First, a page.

Day 12

Have to thank Rachel again…CBP was on OPT!

The 4th of July passed uneventfully on the Seacoast (my little region of New Hampshire), since it rained a bit and the fireworks in Portsmouth were postponed. Me and Andrew managed to get out for a walk at the newly converted pedestrian bridge that takes bikers and walkers around the Spaulding Turnpike. It was so hot! I’m not used to 85 degrees…

I found this list of tips on how to write a book from actual authors on Not Martha. It was a little overwhelming, but since I’m in the business of writing a book myself, I pushed through them all. Here’s the short version:

1. Stay organized.

2. Write often; if not every day, every scheduled day.

3. Just do it.

I often draw parallels between my running and my writing, and #2 and #3 apply very well to running. Getting out there and doing it is half the battle in many things in life, but motivation is more difficult when people think you’re a little crazy (“Why are you going running again?” or “Do you really think you can write a book?”).

I think the part that people often don’t mention–the flip side or counterpoint to “just doing it”–is that it’s equally important to evaluate. How well am I running? How well am I writing? Because a little evaluation can point you in a more productive direction. I’ve learned that it is, in fact, possible to run too much–the week I ran 5 miles a day 5 days in a row, I was really, really unhappy. I found I needed to split it up: 5 miles one day, 3 miles one day, sprints one day.

The thing is, I never would have learned that if I hadn’t tried running 5 miles a day. I had to get out there and do it before I could evaluate.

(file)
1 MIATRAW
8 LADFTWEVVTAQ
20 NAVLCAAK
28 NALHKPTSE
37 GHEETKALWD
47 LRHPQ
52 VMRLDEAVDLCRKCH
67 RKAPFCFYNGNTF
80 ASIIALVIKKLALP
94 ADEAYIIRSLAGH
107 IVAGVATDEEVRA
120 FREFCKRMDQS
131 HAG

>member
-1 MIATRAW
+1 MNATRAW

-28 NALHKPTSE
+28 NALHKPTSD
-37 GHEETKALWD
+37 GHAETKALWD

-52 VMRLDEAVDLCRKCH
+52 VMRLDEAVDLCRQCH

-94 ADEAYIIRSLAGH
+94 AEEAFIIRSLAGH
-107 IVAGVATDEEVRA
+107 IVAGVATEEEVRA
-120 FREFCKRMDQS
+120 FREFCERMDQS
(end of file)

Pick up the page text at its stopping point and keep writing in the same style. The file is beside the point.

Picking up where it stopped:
Sometimes it’s good to treat life, or major life tasks, like an experiment. It helps you take the things you want to do less seriously, and also, I think helps you actually meet your goals. In 12 years, I’ve managed to run dozens of races, including two 15k’s and three half-marathons.

Of course, there are some areas of life that should not be treated experimentally…for instance, please learn from my experience that an entire bowl of cookie dough is never a good thing, no matter how hungry you are.

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Artist trading cards/crafty business cards

When I was making this website and designing the survey, I kept trying to think of ways to make a crafty connection to people. I wanted to give them something tangible, like a business card, that was also crafty. I also happened to have a ton of scraps left over from a quilt project, some place mat making, and my good old addiction to Jo-Ann’s. So, I decided to sew up scrappy business cards. I’ll be giving them out at the Portsmouth Open Market this Sunday. Can’t wait!

Here’s how I made them:

First, gather your scraps of fabric. I like to use a mix of different textures: corduroy, calico, denim, linen…

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Then, dig up some InterFuse, which is thick, double-sided interfacing. You could also use plain fusible interfacing and glue it to both sides of a piece of thin cardboard. Find some plain fabric for the back, where your information will go.

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Turn over the solid fabric so that the right side is touching your work surface. Lay the InterFuse on top (both sides are fusible). Then, lay out a fabric collage on top of the interfacing, making sure that all of the fusible stuff gets covered up with your scraps. Overlap the scrap edges by at least a quarter inch.